|*** Monthly Feature Column ***
One of the joys of blogging is knowing that other people are reading. Without that sense of connection, the effort it takes to write on your blog is seldom worth it. The entire purpose of the blog is to connect with other people, so without traffic, blogging often fails to make it onto our priority list.
That said, the obsession with chasing after more readers can be as detrimental to our blog’s health as a lack of readers. Blogging at its finest is about passion, and when it exists only for numbers, the readers can tell you lack passion.
Today I’m writing about increasing traffic to your blog, but before you take these steps, make sure that your reasons for doing so are clear in your head. Traffic = Money, at least when it’s applied correctly, but the efforts to increase traffic can often ruin your desire to write. Writing for business is very different than writing for personal satisfaction, and both you and your loyal readers are going to go through rough patches as you make the transition.
Some people don’t like it when a personal blog starts to try to make money, so be prepared for some level of backlash.
That’s your warning. Here’s your advice.
1) Content: First and foremost – traffic is the result of high quality content written by you in the first person. Traffic is a function of stickiness, and all of the internet marketing in the world won’t keep readers at a site that’s poorly written.
This doesn’t mean you have to be a journalist or an English major to do well, but your take on the world has to be relevant, timely, and something that your target audience can relate to.
Most personal blogs are eclectic in their choice of stories. While this entertains our friends and family, it’s very confusing to readers that stumble upon you from search engines or links from other sites. If a reader can’t understand in the first few seconds what your writing is mostly about, they won’t bother to come back.
So pick a topic, one you’re an expert in or want to be an expert in, and start writing. To expand your writing, focus on topics that are related to your initial subject, and dig deeply into the subject matter. It doesn’t matter if you’re talking about diapers or particle physics – stay relevant and you’ll generate an audience.
2) Design and Naming: If you really want to make money on your blog, spring for a professional design and a url. Sites on blogspot, typepad, or wordpress can do well, but purchasing a name and not using a template tells readers that you are serious about sticking around. Think of it as buying a home versus staying with friends. If you’re trying to convince a community that you’re in it for the long haul,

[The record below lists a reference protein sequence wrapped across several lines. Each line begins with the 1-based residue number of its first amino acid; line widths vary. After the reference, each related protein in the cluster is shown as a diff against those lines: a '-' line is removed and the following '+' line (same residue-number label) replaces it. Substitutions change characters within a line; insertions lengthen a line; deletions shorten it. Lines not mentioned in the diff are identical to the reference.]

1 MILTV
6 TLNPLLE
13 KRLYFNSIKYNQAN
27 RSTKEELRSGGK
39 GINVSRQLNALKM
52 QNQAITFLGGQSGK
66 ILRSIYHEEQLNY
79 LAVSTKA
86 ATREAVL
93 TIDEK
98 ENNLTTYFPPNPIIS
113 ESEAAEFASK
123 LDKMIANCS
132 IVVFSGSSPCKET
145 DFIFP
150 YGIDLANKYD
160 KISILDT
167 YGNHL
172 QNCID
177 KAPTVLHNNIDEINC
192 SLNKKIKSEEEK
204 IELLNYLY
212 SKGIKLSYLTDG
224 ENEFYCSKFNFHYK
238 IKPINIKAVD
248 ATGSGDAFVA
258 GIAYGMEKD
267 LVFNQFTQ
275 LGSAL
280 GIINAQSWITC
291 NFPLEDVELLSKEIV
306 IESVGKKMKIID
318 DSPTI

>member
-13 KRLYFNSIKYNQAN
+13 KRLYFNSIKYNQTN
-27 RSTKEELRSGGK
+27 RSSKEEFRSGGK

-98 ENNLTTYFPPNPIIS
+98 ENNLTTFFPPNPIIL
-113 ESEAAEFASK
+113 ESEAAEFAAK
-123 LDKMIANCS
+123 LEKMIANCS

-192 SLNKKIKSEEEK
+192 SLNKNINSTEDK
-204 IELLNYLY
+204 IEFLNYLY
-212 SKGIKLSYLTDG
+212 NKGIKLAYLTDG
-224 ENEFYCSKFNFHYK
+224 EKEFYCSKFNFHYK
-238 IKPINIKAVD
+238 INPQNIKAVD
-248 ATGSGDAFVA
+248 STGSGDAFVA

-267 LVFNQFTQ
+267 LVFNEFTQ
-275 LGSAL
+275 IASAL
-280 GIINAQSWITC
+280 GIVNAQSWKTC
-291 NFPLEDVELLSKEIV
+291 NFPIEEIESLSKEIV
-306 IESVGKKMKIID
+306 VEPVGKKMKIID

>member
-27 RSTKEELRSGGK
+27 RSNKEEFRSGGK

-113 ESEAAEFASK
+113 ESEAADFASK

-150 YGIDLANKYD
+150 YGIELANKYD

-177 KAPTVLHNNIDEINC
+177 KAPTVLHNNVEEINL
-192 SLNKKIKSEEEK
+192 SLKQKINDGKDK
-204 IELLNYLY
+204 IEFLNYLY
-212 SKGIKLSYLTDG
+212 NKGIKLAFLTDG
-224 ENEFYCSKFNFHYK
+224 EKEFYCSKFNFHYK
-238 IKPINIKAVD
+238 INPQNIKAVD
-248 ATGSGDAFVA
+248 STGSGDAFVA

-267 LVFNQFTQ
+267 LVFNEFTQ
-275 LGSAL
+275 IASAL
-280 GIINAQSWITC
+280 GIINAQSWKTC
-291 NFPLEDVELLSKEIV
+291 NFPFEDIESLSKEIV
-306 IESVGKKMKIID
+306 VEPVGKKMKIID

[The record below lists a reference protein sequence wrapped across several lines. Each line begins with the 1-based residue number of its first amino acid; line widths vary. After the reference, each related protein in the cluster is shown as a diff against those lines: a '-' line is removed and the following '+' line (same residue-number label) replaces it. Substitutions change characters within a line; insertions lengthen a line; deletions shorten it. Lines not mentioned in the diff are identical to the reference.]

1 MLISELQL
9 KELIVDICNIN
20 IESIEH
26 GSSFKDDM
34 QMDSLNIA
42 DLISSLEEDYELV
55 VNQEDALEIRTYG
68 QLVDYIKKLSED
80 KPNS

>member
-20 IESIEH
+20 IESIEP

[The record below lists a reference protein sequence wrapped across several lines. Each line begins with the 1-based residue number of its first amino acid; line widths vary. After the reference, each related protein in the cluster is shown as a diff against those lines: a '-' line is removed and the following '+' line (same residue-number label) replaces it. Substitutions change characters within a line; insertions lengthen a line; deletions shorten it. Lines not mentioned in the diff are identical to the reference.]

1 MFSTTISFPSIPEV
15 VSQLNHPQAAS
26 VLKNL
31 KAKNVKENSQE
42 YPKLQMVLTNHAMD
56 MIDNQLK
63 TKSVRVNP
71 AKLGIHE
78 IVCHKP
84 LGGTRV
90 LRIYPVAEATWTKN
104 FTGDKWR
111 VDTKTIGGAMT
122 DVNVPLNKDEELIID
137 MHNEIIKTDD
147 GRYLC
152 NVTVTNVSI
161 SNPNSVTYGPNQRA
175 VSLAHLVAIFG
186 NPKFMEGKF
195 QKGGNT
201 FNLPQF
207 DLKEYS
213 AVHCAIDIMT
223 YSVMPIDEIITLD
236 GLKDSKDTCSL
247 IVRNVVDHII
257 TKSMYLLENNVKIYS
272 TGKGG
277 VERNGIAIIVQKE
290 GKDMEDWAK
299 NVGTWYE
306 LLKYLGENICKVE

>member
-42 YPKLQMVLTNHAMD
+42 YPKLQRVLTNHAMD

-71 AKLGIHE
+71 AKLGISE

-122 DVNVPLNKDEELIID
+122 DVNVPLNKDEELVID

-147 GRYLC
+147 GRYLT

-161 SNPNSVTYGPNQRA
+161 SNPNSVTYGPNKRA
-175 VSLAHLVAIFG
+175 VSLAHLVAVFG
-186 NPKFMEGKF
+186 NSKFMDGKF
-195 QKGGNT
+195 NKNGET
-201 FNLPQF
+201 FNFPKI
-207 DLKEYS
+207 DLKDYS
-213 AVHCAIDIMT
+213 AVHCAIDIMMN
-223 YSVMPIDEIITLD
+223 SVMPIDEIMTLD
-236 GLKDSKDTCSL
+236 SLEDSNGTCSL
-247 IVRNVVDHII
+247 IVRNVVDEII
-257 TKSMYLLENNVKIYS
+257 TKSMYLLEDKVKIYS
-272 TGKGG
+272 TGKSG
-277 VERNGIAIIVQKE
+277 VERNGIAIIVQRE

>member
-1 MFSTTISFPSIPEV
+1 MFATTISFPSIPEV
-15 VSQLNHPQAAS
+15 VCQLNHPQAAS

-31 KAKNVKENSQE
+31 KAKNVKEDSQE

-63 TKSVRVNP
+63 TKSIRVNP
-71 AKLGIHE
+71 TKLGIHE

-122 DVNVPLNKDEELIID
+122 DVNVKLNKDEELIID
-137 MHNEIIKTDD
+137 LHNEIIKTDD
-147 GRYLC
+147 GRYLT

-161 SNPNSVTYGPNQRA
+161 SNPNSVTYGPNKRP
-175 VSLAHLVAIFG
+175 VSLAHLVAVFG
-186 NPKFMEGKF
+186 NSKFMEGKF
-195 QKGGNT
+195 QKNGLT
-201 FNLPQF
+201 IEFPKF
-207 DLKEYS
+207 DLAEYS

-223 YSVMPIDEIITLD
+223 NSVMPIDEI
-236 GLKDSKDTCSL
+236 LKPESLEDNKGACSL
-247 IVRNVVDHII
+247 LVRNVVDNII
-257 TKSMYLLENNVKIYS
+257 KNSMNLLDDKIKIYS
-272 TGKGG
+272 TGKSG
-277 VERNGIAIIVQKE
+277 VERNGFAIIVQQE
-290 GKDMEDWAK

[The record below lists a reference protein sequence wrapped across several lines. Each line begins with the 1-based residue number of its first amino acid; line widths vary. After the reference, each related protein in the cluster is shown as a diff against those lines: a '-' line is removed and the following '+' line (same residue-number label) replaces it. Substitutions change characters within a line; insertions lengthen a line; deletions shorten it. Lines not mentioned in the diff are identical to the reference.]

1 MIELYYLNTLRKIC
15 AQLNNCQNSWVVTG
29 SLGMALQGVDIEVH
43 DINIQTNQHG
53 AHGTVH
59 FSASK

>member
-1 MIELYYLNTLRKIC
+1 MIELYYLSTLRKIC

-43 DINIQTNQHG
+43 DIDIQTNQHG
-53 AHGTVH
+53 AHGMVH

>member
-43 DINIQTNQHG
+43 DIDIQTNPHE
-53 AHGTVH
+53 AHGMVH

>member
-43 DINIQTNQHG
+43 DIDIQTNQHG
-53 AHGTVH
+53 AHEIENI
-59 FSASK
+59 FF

wouldn’t they believe you more if you put down roots?
As for cost of a design – you have to decide what your budget is, but the cost should be something that you will recoup in at least a year’s time. Don’t overspend if you have a few hundred readers, but don’t think you’ll get to $1000/Month in revenue with a $200 template.
3) Comments: You’ve probably read this, but comments are a great way to build traffic. The problem with this advice, is companies have started paying people who lack basic communication skills to leave comments on your blog. Comment spam is no more welcome than e-mail spam, but most advertising agencies don’t care, and they get paid per comment.
When we say comments can be used to generate traffic, what we mean is that you should find other blogs that relate to the topic you want to write about, and you should become active in the comment sections of those blogs. Individual comments left on someone’s post that are off-topic, or are never followed up tend to be viewed negatively. And they should be. I delete comments from spammers and ignore those from people trying to take advantage of my traffic and Page Rank.
At the same time, I’m very curious about readers who leave comments that advance the discussion, and direct me back to a thoughtful blog in my area.
So don’t use comments to build traffic – join communities where comments are welcome, and the traffic will come from people who want to see what you have to say. The difference in those two strategies is all the difference.
4) Directories: Never pay for a directory, but if you see a free one, consider entering your blog and putting interesting information about your site. 5minutesformom has a great one, both for blogs and mom stores. You can also do searches at Best of The Web, and on Google for “mom blog directories”, and “list of mom blogs”. Don’t forget to sign up at Technorati.com and claim your blog. You’re given the opportunity to add tags describing your blog, which helps when people are looking for your topic.
5) Guest Blog: Once you’ve found some friends online, be willing to write posts in their areas of expertise as a guest blogger. Keep your eyes open for people who need someone to blogsit for a week or so, and look for group blogs where they are looking for new writers.
Personally, I don’t cross-post, but it’s worth your time to come up with unique content to help a friend, and let her audience know where you write.
Check in next month for Part II of Building Website Traffic.